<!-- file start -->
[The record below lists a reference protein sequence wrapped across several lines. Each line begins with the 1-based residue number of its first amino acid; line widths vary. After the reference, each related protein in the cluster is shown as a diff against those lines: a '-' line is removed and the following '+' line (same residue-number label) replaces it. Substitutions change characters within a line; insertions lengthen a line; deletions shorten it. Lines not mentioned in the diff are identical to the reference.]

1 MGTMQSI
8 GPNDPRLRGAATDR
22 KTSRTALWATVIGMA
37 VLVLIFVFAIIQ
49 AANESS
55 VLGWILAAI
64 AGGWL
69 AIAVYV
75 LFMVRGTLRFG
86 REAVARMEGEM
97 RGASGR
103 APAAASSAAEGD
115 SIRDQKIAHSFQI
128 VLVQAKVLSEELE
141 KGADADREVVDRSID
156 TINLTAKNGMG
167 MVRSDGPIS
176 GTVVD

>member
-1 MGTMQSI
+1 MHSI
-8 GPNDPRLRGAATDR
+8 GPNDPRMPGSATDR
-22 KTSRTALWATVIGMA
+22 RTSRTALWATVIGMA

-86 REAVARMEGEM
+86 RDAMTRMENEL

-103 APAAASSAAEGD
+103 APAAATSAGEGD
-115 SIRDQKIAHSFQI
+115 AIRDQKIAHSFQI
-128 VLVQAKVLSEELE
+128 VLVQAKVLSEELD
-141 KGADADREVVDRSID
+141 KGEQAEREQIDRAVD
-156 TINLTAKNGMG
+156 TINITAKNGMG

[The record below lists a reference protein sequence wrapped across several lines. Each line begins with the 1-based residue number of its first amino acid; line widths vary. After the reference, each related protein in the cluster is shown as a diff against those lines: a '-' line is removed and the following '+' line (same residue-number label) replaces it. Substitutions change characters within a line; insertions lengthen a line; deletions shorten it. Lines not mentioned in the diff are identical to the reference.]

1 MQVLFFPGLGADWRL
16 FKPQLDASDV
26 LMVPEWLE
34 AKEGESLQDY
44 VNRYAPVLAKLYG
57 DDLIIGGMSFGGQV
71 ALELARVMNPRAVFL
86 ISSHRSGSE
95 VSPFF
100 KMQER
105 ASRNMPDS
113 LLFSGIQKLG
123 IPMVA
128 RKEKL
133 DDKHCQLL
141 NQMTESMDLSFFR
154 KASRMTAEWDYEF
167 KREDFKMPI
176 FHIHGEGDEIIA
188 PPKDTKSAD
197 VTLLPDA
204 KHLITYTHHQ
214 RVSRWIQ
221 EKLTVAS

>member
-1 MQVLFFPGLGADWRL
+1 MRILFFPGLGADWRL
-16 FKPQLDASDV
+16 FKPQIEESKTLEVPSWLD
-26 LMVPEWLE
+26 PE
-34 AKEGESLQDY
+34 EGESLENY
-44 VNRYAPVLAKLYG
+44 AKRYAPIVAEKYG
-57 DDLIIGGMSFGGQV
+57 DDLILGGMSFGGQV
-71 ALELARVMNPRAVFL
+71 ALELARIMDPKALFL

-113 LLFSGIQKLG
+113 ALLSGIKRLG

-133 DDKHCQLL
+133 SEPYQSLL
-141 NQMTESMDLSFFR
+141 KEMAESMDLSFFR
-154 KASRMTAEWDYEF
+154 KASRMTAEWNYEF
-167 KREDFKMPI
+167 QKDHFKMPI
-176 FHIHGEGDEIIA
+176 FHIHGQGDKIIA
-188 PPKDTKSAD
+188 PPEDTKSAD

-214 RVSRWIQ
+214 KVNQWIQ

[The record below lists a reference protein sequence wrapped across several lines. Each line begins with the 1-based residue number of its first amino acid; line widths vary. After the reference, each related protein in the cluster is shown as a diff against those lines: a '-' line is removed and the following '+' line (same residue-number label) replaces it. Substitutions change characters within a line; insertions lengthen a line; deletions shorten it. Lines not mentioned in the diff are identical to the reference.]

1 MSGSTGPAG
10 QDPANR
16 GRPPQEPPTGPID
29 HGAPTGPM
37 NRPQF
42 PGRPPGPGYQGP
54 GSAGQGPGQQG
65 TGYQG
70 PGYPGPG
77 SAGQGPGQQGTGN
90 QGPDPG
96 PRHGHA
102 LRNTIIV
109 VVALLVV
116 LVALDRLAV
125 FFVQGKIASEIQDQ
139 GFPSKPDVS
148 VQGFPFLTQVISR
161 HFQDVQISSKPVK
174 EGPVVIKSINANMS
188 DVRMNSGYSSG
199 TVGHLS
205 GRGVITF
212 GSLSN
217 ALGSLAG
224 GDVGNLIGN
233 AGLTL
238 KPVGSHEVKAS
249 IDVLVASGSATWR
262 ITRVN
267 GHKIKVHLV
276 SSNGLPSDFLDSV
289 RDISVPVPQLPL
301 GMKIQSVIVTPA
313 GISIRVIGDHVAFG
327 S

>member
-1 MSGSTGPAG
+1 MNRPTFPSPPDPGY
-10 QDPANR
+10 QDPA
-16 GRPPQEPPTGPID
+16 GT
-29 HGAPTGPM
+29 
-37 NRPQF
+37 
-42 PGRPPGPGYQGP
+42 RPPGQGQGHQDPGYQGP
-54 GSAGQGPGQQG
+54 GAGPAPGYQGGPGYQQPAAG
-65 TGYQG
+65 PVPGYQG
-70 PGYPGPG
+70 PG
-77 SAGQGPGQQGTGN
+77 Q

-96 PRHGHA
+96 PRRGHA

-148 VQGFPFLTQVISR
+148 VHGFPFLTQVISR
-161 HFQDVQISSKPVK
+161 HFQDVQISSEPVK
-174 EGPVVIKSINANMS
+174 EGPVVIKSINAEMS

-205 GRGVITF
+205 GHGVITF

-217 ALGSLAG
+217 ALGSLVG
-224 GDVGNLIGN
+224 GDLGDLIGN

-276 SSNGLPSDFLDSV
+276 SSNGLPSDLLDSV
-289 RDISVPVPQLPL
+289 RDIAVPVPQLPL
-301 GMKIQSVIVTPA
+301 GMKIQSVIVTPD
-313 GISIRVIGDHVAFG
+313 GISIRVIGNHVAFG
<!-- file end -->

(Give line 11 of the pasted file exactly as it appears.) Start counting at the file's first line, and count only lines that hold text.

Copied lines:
86 REAVARMEGEM